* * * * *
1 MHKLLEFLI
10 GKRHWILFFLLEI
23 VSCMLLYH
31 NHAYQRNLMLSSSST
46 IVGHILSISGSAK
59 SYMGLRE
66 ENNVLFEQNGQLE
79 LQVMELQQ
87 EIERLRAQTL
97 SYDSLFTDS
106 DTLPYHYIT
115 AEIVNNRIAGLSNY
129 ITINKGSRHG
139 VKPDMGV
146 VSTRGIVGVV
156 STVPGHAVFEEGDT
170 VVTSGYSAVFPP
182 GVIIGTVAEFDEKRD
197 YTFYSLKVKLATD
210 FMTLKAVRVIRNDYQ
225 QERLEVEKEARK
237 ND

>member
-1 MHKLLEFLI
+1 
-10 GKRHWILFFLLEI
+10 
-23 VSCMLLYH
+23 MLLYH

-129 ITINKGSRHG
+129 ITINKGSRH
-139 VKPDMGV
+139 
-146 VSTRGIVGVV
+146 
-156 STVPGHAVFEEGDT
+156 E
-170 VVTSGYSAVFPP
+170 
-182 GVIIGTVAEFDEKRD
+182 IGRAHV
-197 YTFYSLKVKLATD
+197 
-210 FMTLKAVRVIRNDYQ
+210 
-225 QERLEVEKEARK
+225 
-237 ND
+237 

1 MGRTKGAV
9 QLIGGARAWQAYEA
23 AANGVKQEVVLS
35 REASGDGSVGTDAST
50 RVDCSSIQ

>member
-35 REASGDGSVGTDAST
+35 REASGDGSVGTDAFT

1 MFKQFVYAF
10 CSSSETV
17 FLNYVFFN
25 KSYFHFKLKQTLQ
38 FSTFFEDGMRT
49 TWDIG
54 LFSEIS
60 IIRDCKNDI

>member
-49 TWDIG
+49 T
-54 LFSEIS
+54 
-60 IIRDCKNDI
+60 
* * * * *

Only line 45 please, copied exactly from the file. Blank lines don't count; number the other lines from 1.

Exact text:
+210 